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HOT TOPICS: Drug and Alcohol Treatment  Heroin

Heroin Spike Hits Missouri Rehab

A rehab president tells The Fix that Rx pain meds and Mexican cartels are to blame.

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Heroin once was an Rx pain medication, too.
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By Hunter R. Slaton

06/28/12

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The number of patients being admitted for opiate addiction to Assisted Recovery Centers of America (ARCA) has surged 20% so far this year, according to Percy Menzies, president of the St. Louis drug and alcohol treatment center. “After 12 years of treating more than 5,000 people addicted to drugs and alcohol, I have never seen this much opiate usage, particularly heroin,” he tells The Fix.

Why the rise? Menzies blames two factors: one, the huge increase in the use and abuse of prescription pain meds in the US—which are the perfect segue to heroin, he believes—and two, the targeting of a previously untapped market by drug cartels. “We thought heroin addiction was long gone,” he says. “But Mexican drug dealers very shrewdly saw an opportunity to start selling it in the suburban community, to which the DEA was completely oblivious. They saw a huge market opportunity to sell to kids who are now getting easy access to pain medications. Now it is a lot more expensive to buy an OxyContin on the street than it is to buy heroin. It perfectly filled the need.” Fortunately, in Menzies’ opinion, heroin addiction is actually the easiest addiction to treat—for the simple reason that a number of drugs, including the non-addicting opioid blocker naltrexone (aka Vivitrol), have been approved to combat it. Naltrexone works by blocking opiate receptors in the brain, preventing the user from getting high.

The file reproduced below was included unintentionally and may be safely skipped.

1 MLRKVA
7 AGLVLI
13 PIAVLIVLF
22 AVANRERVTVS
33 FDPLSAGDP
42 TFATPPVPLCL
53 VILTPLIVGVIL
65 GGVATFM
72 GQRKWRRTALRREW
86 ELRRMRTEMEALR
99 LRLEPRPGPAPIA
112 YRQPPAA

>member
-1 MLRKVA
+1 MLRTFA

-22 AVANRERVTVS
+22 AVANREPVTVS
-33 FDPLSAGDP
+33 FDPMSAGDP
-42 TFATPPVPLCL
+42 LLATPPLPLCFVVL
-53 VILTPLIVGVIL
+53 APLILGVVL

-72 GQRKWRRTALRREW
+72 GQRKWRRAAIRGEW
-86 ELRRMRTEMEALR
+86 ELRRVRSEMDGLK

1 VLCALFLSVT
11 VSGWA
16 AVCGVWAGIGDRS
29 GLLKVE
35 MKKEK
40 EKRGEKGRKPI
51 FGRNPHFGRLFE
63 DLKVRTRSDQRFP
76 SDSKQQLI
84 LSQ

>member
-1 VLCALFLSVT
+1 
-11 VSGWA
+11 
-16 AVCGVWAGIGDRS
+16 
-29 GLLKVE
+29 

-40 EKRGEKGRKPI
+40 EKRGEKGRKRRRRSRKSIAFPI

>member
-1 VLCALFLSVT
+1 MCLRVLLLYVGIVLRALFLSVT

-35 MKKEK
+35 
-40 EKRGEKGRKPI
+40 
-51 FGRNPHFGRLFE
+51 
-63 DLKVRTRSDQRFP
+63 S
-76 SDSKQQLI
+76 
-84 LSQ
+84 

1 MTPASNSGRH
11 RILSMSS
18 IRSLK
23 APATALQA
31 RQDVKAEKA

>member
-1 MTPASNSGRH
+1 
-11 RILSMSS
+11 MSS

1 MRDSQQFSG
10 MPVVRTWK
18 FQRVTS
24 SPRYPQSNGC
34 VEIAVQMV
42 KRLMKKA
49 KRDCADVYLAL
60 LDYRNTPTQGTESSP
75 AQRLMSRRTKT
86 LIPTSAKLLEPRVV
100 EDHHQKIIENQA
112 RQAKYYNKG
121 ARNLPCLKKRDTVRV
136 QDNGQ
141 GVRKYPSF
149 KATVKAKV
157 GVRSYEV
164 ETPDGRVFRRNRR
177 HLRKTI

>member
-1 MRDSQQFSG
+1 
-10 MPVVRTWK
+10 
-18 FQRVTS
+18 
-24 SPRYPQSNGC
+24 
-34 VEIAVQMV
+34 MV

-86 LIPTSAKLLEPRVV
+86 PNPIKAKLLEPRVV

ARCA treats heroin addicts by starting them on anywhere from two days to a month of suboxone, before slowly tapering them off that drug and switching to naltrexone. “Long-term recovery and success is based on how quickly you can make the switch,” says Menzies. He's a big fan of naltrexone: he worked as a rep for it in 1984, when it was first approved by the FDA to treat opioid addiction—at which time it was “relentlessly maligned and slandered by the methadone lobby.” And that is not the way forward, he argues: “The future of drug-addiction treatment is how well we use non-addicting medication. Why did anti-depressant medication become so mainstream? Because the drugs used to treat depression are non-addicting.”

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